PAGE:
Welfare Rules, Business Cycles, And Employment Dynamics Among Lone Parents In Norway
How lone parents combine work and welfare in earning a living has long inspired discussion. Yet little is known of their actual labor market attachment, either over calendar time or during individual lifetimes. In this article we address both issues, first by studying Norwegian Labor Force Surveys to illuminate the labor force participation of lone parents during the last two decades and by comparing the trends revealed with similar developments among married and cohabiting parents. Next, we analyze individual labor market transitions, using longitudinal data from administrative registers. The analyses demonstrate large differences in the labor market behaviors of single and nonsingle parents in Norway, even when controlling for differences in human capital and care responsibilities. Shifting labor demand and welfare reforms that prioritize paid work have both affected the employment of lone parents, but favorable economic conditions seem to have played a larger role than stringent social policies in increasing their employment activity.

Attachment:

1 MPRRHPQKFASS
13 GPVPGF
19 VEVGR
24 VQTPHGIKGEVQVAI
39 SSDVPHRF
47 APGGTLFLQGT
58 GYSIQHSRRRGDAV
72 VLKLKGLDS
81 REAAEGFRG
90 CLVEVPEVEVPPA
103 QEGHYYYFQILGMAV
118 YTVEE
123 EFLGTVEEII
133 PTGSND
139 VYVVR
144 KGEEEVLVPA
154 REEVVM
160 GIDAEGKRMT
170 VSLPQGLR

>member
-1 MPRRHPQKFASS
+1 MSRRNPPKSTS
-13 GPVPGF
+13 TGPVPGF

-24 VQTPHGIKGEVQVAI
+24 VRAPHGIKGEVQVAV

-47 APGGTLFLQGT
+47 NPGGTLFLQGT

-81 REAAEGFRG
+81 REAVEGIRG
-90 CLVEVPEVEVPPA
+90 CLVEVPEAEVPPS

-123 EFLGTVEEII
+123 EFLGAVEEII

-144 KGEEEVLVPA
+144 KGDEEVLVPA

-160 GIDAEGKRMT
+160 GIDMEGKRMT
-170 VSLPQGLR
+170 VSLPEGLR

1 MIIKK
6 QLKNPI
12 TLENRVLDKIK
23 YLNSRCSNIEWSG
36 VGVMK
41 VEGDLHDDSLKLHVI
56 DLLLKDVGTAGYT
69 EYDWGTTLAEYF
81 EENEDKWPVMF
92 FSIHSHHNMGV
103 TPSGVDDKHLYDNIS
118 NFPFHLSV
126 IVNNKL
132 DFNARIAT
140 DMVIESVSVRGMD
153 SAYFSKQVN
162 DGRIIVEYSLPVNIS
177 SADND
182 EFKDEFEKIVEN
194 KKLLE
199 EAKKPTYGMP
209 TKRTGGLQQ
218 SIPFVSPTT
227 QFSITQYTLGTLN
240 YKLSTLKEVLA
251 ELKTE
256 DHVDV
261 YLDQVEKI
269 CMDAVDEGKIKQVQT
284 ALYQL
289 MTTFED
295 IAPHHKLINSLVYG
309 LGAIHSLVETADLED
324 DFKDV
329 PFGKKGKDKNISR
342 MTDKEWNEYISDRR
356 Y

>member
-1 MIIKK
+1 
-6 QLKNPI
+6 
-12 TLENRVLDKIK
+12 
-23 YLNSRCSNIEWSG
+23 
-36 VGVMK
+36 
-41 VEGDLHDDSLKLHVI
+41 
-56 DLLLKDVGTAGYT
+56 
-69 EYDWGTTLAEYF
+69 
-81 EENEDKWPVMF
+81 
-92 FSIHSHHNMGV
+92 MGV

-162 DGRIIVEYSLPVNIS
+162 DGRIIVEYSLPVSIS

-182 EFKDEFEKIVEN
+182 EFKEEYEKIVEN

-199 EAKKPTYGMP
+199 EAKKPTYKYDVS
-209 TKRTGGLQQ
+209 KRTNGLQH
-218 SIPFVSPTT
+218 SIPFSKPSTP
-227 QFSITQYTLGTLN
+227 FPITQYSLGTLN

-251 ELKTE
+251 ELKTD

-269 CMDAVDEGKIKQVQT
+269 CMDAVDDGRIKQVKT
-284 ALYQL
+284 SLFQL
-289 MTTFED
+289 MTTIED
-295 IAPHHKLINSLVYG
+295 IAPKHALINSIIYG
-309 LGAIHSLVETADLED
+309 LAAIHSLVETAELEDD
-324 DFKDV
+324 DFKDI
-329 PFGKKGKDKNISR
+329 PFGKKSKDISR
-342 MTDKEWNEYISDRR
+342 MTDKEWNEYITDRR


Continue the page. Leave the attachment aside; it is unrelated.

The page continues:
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Volume (Year): 10 (2004)
Issue (Month): 2 ()
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